Tuesday, January 10, 2006

The Road to Timbuktu II

We drive and drive out into the bush, holding onto the seats to keep from lurching forward. Our guide Amadou and our driver smoke and talk, ignoring me and Kate. We don't talk, because we're each glued to a window. An antelope runs by in a blur. The vegetation is sparse. From time to time, we pass boys herding goats, but mostly, there's emptiness.

I am not sure how our driver knows where he is going. There is no longer a road, just flat, rocky expanse, and we seem to be turning left at that shrub and right at that tuft of grasses. There are villages here and there, sometimes an hour apart, in the middle of the flat expanse, where we pull up and stop, so Amadou can go out and pay tribute to the village chief, which seems to be a necessity out here on the edge of the Sahara.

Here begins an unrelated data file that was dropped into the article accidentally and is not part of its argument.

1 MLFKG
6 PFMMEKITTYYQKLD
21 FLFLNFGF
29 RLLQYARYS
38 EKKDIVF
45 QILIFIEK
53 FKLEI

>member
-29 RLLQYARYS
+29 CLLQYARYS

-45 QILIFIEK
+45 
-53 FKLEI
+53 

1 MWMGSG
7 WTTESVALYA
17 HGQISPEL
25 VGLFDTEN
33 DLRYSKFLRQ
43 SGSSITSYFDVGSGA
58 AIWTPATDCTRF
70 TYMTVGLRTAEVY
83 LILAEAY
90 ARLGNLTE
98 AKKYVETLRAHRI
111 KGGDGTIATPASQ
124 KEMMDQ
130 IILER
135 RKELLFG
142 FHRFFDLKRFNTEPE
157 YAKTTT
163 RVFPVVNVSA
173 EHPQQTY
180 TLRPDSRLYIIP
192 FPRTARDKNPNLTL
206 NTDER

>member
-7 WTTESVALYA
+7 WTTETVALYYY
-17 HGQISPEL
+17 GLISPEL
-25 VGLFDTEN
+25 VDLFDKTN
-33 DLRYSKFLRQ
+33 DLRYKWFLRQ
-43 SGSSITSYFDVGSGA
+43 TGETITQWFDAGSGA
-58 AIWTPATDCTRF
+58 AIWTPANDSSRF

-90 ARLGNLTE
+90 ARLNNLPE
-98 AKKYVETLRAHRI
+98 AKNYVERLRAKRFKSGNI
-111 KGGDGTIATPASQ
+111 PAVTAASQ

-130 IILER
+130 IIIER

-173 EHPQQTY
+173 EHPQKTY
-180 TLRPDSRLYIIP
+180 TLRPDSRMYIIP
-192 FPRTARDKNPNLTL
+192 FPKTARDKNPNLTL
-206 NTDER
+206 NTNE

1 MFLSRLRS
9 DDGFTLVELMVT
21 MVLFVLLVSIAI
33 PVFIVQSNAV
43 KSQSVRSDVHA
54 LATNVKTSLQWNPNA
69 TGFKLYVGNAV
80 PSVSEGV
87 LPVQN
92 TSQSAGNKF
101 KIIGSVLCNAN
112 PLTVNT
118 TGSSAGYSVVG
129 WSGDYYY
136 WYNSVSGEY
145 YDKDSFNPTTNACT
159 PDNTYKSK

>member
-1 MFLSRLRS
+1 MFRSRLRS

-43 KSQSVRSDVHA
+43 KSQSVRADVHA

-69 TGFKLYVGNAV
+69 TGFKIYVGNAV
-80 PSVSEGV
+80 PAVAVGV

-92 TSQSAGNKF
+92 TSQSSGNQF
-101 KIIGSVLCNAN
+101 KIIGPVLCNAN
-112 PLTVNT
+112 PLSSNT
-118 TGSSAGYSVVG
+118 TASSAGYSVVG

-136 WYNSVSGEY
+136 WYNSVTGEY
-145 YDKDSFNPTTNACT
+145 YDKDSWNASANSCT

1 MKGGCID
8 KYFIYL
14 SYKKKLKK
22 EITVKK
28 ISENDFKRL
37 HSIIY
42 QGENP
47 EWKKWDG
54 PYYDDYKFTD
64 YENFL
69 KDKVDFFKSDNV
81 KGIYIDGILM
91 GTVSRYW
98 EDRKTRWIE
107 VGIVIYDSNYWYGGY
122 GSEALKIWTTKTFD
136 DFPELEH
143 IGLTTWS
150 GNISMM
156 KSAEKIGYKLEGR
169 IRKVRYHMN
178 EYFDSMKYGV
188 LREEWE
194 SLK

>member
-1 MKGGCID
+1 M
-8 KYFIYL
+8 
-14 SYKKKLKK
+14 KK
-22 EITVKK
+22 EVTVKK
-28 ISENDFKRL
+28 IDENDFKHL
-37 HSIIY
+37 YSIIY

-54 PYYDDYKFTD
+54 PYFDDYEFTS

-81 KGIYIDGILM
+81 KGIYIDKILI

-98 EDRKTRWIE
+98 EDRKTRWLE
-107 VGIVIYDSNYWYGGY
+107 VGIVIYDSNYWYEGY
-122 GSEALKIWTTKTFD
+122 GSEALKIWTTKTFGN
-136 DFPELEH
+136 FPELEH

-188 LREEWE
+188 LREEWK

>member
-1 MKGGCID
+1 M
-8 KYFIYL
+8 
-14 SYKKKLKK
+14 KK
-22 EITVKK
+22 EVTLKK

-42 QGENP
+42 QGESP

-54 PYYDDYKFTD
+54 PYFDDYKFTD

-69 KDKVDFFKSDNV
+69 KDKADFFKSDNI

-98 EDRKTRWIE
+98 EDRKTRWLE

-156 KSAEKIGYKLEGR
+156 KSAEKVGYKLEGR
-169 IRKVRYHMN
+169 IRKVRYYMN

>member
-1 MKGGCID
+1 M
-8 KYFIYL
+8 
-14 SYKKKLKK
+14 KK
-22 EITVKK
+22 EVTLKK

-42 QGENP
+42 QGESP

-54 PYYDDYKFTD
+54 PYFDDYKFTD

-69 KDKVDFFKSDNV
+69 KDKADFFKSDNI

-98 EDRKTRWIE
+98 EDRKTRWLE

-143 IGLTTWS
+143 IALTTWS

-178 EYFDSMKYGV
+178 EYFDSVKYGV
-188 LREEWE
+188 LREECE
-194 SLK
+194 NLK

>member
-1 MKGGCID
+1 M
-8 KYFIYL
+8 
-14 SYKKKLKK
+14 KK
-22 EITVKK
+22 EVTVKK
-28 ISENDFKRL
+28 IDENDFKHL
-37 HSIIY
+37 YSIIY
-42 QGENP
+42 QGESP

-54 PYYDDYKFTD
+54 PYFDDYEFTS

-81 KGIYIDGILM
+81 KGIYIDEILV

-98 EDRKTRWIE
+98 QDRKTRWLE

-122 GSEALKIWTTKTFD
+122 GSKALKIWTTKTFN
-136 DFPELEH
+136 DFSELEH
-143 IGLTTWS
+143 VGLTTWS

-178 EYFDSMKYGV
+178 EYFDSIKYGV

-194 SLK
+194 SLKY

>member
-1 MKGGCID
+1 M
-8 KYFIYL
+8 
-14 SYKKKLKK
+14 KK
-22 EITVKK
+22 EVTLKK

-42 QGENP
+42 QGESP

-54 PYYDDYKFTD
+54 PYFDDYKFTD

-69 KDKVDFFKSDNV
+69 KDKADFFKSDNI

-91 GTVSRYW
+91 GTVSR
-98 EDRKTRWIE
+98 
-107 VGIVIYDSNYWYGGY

We also stop to greet a camel caravan. Tall Tuaregs wrapped in indigo cloth look down on us from atop their camels. Their headscarves frame stunning eyes that spark with gold and yellow. Richly-detailed hide bags hang from the camels.

"Where are they going?" Kate asks Amadou.

"Oh, they are on the road to Timbuktu," he says.

Kate and I both look at the flat, sandy, undelineated expanse, then at each other.

"The road?" I ask, raising an eyebrow.

"Yes," says Amadou, pointing at the flat, sandy, undelineated expanse.

The caravan moves in the direction of Timbuktu, in a slow but steady plod. I am struck by how well they know the land, and keep their sense of direction. I can't help but feel a thrill that I am just a day's walk away from the fabled Timbuktu, that if I just get out of this Jeep and join the camel caravan, we'll follow a route used for thousands of years to reach the ancient city, using the same form of transport used since ancient times.


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